But with Disney planning to make as many as ten Marvel Disney+ shows in the next few years, is it an embarrassment of riches?
Following WandaVision, The Falcon and the Winter Soldier, a spinoff series of Captain America will debut this year on Disney+ followed by Loki, based on Thor‘s bad seed brother.
It wasn’t too long ago that Disney’s Lucasfilm sought to emulate a Marvel feature spinoff strategy with its Star Wars movies. Unfortunately, that was halted after the dismal B.O. results of Solo: A Star Wars Story; a situation of too much, too soon. In the wake of Solo, Disney is building out the deeper universe of Star Wars through streaming, with future shows like The Book of Boba Fett and Ahsoka, among others, while hatching Star Wars movies in new worlds, of which Marvel Boss Kevin Feige is overseeing one (Deadline recently broke the news that pic is being penned by Loki EP Michael Waldron).
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Deadline landed some time with Feige this afternoon to ask him about how this new symbiotic relationship between its prized $1 billion-grossing comic book movies and Disney+ streaming series would work, and whether theatrical is bound to come up short in the long run.
WandaVision, which drops on Jan. 15, marks the first time that a Marvel streaming series has centered around two Avengers, in this case Scarlet Witch and Vision (ABC TV series Agents of S.H.I.E.L.D. did star Clark Gregg’s agent Phil Coulsen from the earlier MCU movies. He died in Avengers and was brought back to life for the show. For the most part, except for Captain Marvel, he largely stayed out of the latter MCU movies while the series was on the air).
Exploiting a popular franchise concurrently between TV and film isn’t anything new, though it’s not a perfect science. In 1998, Fox released the big screen movie X-Files: Fight the Future ($189M) which built off the show’s most recent TV season. And in 1999, Paramount had the movie South Park: Bigger, Longer & Uncut ($83M WW) while the animated series was airing on Comedy Central. Neither were massive blockbusters, yet neither did any overall damage to the their respective franchises. X-Files would run for another four years after the 1998 movie spawning a 2008 feature and two revival series in 2016 and 2018. South Park, which first launched in August 1997, is contracted to be on the air though 2022. That said, both IPs’ legacies were defined by their TV runs.
Still, Marvel has succeeded by swinging for the fences, and not being deterred in their execution. Hence, this new call-and-response between Marvel movies and streaming series could very well be the next big thing as we come out of the pandemic.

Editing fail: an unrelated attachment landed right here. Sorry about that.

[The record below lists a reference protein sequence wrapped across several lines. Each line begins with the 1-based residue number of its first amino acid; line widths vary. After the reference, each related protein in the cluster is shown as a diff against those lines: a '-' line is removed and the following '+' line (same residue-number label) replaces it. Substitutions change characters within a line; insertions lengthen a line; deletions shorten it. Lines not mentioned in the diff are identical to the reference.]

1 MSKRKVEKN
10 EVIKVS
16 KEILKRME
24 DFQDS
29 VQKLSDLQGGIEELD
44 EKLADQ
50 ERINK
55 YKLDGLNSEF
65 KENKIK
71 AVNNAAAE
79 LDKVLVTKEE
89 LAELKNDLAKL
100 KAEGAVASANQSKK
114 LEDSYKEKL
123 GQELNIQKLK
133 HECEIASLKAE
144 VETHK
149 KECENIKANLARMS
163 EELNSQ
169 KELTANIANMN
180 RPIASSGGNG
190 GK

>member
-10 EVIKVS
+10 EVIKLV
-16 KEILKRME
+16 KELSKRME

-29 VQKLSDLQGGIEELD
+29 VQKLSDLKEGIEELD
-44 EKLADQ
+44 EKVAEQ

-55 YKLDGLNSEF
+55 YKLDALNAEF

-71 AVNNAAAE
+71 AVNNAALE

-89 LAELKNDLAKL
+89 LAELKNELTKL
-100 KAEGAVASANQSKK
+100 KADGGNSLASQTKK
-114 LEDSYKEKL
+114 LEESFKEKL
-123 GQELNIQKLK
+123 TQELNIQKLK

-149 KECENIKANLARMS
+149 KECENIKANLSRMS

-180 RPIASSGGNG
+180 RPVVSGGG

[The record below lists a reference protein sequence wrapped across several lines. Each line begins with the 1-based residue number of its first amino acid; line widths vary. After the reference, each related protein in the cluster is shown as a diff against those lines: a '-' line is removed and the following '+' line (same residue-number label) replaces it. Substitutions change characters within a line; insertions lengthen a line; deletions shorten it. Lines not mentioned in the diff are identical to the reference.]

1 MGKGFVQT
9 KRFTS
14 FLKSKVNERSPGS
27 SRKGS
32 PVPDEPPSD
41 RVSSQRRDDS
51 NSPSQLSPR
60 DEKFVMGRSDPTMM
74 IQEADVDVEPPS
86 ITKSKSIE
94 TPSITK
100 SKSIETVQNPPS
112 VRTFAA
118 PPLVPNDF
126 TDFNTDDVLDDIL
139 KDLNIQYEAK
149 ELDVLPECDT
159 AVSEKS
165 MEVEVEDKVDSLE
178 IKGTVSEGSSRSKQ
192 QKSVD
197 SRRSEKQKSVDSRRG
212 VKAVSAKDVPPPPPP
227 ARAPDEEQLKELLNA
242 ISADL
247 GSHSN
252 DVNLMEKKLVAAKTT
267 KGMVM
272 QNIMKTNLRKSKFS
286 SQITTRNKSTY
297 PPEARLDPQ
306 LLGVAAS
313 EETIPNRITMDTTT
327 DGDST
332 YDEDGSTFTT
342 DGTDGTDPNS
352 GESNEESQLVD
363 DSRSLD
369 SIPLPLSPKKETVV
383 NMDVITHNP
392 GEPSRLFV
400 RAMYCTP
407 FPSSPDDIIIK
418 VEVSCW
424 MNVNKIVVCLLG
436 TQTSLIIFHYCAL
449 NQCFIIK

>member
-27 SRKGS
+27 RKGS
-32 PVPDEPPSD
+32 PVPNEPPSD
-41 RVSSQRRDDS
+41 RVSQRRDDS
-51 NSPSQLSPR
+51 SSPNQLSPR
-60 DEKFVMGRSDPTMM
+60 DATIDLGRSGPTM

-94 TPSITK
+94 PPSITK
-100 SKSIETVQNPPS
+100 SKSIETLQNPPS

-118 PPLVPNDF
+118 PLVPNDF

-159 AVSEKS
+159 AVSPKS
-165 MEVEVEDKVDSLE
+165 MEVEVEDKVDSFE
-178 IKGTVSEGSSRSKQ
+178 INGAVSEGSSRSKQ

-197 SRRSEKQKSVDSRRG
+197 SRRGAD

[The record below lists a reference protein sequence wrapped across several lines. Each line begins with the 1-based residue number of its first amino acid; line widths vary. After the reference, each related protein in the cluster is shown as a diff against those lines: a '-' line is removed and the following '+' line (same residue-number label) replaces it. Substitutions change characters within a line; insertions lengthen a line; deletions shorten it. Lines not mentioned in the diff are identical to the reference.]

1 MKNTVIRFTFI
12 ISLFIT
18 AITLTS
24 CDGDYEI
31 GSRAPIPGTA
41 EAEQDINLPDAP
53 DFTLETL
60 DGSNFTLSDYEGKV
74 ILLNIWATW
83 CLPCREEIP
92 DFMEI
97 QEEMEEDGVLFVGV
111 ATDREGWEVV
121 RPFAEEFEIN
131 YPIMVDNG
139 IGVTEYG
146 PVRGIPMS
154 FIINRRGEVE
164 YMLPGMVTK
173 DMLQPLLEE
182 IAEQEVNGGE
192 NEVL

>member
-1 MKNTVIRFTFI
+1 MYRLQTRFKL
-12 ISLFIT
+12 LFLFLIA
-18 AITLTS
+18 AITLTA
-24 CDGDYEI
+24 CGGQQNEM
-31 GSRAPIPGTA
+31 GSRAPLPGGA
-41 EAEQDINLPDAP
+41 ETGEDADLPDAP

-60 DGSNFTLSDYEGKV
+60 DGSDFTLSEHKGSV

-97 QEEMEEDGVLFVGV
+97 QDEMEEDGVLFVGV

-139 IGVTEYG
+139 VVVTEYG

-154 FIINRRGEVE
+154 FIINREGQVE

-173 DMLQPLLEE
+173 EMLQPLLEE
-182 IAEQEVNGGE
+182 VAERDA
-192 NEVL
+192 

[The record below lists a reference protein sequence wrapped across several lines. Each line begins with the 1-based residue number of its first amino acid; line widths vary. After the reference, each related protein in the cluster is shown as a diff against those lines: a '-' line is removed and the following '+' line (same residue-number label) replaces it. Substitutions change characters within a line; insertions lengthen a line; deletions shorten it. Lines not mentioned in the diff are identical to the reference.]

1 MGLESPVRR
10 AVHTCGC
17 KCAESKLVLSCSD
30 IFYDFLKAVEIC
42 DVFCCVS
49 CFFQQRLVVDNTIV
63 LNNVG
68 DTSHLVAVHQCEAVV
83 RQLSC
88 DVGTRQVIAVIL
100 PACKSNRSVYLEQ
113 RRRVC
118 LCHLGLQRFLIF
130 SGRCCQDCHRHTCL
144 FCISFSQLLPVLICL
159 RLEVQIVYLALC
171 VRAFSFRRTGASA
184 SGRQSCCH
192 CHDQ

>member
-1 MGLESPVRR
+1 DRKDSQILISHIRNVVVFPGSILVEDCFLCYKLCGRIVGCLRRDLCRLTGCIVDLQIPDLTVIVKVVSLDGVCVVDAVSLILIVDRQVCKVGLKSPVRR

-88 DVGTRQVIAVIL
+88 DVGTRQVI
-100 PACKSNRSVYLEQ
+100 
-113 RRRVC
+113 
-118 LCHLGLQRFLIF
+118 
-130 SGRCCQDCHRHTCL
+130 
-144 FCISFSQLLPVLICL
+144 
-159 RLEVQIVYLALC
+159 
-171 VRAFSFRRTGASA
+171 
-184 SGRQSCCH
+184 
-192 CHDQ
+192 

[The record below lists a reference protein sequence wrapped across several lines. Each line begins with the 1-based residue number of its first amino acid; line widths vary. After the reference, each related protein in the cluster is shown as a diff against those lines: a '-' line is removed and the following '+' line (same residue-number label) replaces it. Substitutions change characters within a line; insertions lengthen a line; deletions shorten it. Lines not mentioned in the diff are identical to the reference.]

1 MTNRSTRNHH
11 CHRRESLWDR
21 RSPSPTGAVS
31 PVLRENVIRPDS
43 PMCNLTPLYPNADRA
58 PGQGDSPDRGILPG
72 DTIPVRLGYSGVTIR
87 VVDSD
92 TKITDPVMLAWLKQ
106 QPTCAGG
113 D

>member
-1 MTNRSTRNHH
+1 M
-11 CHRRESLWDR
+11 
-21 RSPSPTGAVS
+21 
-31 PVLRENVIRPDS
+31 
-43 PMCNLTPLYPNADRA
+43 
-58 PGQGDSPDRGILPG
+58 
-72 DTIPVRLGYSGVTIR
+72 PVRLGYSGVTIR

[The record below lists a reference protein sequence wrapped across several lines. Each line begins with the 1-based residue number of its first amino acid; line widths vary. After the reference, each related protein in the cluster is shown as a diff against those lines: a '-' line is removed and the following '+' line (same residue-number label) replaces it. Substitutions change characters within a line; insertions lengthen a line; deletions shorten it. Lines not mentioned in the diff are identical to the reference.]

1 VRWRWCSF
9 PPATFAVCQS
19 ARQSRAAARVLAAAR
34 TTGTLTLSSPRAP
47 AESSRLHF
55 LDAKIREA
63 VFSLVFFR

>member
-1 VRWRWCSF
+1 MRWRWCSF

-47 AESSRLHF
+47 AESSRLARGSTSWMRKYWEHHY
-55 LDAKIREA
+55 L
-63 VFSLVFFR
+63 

DEADLINE: Sidney Poitier is known to have dispensed the following advice to Denzel Washington: ”If they see you for free all week, they won’t pay to see you on the weekend.” Which brings me to: Is there any concern about the over-expansion of the MCU on streaming, that it’s going to impact the films at the box office?
KEVIN FEIGE: Well, it’s not free. And, it is not dissimilar to the worries I’ve had in my first few years at Marvel. Because the Marvel rights were separated among multiple studios, there would be multiple Marvel movies a year. There was one year when there were three in one summer. The question was ‘Whoa, how is this going to last? How is this going to survive?’ And my answer then, when I had no control over anything, was “As long as they’re different, as long as they’re unique and some of the characters might crossover and the Marvel logo is at the front.” But if they’re unique and interesting stories, that doesn’t go out of style. Finding something interesting and unique to watch at home, and eventually being back in a movie theater is how we escape, is how we learn and is how we grow. It’s our job as storytellers to utilize that format and tell interesting, different stories that happen to be based in 80 years of amazing narrative fiction of the Marvel comics and can tap into all the different genres. A black-and-white half-hour sitcom is very different very anything we’ve done before. It happens to star two Avengers and has the Marvel logo on it, but is wholly unique and that is what we had been working on for Disney+ and phase 4 features until we finalized Endgame.
DEADLINE: What’s so amazing about WandaVision is that it’s so avant-garde. You know something is going on underneath the veneer, but its satirical approach is very different. What gave you and Marvel creators confidence that fans would go down this rabbit hole with you? These are two very serious characters, and I would never imagine them in anything satirical.